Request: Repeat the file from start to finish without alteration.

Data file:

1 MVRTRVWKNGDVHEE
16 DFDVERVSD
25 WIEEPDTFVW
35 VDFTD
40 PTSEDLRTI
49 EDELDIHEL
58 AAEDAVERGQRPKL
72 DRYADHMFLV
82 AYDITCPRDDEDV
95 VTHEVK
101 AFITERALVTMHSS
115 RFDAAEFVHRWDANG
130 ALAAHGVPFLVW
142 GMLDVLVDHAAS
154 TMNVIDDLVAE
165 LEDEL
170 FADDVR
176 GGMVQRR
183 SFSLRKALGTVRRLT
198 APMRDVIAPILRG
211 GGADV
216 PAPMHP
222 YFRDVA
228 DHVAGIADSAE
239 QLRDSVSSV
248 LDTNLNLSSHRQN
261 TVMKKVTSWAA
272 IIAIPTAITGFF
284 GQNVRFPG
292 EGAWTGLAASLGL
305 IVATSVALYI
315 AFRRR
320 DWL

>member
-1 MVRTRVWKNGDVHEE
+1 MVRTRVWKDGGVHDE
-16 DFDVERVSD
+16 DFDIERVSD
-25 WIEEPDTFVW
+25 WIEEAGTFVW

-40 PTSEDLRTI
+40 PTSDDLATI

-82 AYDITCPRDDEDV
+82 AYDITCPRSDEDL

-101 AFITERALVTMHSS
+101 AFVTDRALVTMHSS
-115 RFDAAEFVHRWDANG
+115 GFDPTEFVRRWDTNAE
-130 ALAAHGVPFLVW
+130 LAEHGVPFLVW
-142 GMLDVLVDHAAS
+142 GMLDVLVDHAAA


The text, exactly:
1 MVRTRVWKNGDVHEE
16 DFDVERVSD
25 WIEEPDTFVW
35 VDFTD
40 PTSEDLRTI
49 EDELDIHEL
58 AAEDAVERGQRPKL
72 DRYADHMFLV
82 AYDITCPRDDEDV
95 VTHEVK
101 AFITERALVTMHSS
115 RFDAAEFVHRWDANG
130 ALAAHGVPFLVW
142 GMLDVLVDHAAS
154 TMNVIDDLVAE
165 LEDEL
170 FADDVR
176 GGMVQRR
183 SFSLRKALGTVRRLT
198 APMRDVIAPILRG
211 GGADV
216 PAPMHP
222 YFRDVA
228 DHVAGIADSAE
239 QLRDSVSSV
248 LDTNLNLSSHRQN
261 TVMKKVTSWAA
272 IIAIPTAITGFF
284 GQNVRFPG
292 EGAWTGLAASLGL
305 IVATSVALYI
315 AFRRR
320 DWL

>member
-1 MVRTRVWKNGDVHEE
+1 MVRTRVWKDGGVHDE
-16 DFDVERVSD
+16 DFDIERVSD
-25 WIEEPDTFVW
+25 WIEEAGTFVW

-40 PTSEDLRTI
+40 PTSDDLATI

-82 AYDITCPRDDEDV
+82 AYDITCPRSDEDL

-101 AFITERALVTMHSS
+101 AFVTDRALVTMHSS
-115 RFDAAEFVHRWDANG
+115 GFDPTEFVRRWDTNAE
-130 ALAAHGVPFLVW
+130 LAEHGVPFLVW
-142 GMLDVLVDHAAS
+142 GMLDVLVDHAAA